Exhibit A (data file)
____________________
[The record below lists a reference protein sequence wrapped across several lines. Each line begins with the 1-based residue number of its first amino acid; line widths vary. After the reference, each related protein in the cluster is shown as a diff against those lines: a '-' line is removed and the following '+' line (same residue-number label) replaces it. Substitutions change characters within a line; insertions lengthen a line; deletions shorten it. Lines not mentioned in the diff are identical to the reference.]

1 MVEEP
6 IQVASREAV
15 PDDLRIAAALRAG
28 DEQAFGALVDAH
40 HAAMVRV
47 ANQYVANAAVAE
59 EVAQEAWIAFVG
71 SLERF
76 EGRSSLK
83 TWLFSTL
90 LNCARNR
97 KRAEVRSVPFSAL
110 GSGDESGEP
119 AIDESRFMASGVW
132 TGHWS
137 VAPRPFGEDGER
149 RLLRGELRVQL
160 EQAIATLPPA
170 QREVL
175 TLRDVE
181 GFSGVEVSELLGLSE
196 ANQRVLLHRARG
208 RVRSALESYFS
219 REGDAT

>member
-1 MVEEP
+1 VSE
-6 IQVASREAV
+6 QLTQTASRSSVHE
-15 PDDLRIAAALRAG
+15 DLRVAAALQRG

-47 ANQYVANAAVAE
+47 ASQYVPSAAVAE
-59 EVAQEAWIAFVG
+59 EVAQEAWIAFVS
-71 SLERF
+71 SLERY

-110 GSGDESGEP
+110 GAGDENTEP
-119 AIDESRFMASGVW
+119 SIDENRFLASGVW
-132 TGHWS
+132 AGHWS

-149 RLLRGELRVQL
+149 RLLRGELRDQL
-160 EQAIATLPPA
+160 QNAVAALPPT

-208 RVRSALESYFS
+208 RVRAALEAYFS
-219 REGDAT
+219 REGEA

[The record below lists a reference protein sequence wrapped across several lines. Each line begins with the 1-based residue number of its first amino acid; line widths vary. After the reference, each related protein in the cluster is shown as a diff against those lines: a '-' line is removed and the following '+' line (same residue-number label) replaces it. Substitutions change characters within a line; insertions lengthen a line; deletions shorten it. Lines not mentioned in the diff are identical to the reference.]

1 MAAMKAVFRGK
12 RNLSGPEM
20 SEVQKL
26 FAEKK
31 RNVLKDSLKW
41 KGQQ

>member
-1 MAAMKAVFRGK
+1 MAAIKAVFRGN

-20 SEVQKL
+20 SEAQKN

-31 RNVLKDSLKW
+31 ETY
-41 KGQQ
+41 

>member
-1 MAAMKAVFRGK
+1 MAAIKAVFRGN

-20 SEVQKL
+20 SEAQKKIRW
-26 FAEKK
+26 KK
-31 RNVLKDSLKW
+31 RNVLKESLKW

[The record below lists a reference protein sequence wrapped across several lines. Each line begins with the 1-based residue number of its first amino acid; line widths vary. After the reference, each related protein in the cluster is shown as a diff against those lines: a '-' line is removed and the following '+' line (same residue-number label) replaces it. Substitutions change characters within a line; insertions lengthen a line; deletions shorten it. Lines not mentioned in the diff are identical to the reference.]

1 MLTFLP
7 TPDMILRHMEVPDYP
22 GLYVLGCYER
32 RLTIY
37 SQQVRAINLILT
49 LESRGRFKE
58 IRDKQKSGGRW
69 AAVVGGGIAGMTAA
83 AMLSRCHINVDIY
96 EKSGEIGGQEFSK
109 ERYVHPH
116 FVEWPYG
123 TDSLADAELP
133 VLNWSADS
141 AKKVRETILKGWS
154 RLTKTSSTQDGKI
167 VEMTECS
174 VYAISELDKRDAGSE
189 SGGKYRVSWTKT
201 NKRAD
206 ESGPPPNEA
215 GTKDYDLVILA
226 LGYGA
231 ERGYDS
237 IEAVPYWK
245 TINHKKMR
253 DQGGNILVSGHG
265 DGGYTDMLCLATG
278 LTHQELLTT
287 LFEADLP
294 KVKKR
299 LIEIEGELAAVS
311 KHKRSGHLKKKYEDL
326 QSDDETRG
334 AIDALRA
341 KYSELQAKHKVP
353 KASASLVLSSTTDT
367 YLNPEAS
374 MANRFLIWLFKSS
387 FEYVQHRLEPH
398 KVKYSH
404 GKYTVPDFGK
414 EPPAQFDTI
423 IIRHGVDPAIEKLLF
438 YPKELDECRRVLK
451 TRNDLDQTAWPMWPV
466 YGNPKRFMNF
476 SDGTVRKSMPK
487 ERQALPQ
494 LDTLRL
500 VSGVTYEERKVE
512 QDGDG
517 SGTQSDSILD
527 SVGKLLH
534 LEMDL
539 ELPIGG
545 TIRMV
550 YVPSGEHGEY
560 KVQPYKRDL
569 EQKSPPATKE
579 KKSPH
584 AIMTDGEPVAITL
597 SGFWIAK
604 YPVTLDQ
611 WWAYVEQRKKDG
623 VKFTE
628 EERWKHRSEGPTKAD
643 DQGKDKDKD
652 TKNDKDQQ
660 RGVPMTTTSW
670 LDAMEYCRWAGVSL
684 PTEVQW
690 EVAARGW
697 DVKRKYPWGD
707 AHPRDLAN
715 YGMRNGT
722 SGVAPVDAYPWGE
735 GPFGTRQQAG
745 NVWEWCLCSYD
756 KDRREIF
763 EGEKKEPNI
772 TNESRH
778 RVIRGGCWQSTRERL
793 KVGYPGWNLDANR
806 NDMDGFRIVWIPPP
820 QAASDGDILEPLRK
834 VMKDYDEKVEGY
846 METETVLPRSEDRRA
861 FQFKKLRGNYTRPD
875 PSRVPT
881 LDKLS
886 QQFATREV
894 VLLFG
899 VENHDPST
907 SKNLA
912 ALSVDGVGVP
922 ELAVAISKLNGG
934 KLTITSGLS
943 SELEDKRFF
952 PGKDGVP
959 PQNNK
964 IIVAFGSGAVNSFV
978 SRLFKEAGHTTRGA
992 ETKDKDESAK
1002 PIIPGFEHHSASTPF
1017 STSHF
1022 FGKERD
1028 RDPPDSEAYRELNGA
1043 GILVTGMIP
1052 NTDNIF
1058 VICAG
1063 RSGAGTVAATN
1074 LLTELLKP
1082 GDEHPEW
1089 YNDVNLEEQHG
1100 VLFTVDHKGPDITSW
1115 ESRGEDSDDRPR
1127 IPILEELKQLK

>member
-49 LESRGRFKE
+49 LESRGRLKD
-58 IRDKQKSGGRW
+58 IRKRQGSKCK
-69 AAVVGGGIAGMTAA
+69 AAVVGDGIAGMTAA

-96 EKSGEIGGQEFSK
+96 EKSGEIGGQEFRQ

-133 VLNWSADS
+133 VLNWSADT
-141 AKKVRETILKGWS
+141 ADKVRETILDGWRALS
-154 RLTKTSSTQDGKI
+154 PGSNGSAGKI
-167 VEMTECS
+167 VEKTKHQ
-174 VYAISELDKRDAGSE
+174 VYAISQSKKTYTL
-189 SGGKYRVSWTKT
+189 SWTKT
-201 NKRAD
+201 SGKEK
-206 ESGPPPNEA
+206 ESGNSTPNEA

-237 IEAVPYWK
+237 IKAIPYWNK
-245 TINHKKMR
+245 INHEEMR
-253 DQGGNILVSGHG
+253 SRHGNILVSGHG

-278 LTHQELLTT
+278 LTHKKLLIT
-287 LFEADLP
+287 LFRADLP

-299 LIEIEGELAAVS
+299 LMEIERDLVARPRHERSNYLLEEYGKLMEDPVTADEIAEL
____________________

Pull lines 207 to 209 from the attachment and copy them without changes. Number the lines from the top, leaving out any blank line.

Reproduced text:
+133 VLNWSADT
-141 AKKVRETILKGWS
+141 ADKVRETILDGWRALS